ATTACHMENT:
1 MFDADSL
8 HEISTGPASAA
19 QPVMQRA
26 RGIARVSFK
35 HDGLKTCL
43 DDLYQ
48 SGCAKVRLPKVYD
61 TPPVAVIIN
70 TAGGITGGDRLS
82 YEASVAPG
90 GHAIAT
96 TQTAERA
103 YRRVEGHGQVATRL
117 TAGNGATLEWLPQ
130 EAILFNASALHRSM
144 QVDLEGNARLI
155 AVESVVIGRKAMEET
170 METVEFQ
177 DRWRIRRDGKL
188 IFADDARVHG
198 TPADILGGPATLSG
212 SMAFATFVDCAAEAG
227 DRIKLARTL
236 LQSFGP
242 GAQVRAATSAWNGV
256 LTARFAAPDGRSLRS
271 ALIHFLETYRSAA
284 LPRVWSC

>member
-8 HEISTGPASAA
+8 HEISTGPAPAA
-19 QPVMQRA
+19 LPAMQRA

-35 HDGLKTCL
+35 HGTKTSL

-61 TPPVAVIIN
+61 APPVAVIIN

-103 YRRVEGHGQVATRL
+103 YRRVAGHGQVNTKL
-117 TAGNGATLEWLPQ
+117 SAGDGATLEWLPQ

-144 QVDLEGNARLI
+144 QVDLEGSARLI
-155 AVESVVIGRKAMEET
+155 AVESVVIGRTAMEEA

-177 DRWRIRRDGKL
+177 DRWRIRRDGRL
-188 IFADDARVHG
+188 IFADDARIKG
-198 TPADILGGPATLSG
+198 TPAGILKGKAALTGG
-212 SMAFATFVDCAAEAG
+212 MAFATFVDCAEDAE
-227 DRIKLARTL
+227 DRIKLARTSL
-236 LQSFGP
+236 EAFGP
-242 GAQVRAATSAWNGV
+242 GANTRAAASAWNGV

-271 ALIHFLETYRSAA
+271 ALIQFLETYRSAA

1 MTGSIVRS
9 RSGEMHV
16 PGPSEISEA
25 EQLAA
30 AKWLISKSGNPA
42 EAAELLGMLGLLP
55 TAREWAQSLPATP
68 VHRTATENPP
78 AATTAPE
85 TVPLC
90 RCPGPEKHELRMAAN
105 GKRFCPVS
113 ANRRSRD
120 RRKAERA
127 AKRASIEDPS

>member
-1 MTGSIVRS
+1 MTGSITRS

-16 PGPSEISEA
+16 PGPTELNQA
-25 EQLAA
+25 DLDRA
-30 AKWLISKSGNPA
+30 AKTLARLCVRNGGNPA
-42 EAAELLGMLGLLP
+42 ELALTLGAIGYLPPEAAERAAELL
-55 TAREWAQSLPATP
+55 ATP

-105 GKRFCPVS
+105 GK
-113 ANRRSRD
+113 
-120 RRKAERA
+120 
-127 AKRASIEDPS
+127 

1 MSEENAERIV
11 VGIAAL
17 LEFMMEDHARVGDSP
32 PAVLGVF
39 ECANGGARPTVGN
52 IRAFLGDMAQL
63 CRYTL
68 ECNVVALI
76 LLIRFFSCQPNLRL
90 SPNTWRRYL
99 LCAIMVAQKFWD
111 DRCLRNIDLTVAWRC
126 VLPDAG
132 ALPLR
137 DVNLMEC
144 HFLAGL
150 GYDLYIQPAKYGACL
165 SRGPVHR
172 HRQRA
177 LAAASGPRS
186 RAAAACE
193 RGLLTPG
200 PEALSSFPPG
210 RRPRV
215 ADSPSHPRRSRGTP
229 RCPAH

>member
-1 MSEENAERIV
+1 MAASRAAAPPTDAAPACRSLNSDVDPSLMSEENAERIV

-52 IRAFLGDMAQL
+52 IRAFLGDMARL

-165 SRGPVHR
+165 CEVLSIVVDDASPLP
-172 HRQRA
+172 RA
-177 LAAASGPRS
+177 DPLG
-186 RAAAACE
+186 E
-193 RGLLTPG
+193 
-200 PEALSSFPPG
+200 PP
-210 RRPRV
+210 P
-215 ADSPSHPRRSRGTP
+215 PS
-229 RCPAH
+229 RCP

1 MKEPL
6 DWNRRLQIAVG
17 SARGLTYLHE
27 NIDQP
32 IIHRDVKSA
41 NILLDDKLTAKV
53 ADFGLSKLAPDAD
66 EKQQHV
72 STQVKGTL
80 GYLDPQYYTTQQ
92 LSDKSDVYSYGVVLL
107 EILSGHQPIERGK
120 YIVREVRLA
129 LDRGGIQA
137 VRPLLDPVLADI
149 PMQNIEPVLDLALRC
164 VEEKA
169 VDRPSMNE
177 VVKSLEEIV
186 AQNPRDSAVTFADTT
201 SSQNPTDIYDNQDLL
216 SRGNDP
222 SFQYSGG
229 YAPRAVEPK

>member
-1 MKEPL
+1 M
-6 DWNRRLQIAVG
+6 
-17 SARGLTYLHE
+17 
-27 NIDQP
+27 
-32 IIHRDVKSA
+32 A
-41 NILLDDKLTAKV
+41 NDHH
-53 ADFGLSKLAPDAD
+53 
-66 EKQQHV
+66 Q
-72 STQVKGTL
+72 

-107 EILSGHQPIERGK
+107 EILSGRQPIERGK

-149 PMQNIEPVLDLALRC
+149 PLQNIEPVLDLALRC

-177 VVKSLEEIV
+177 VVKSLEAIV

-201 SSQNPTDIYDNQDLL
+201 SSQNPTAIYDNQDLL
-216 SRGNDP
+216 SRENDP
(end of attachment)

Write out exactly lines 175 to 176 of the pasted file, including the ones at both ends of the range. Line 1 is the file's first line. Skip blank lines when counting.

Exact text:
+6 
-17 SARGLTYLHE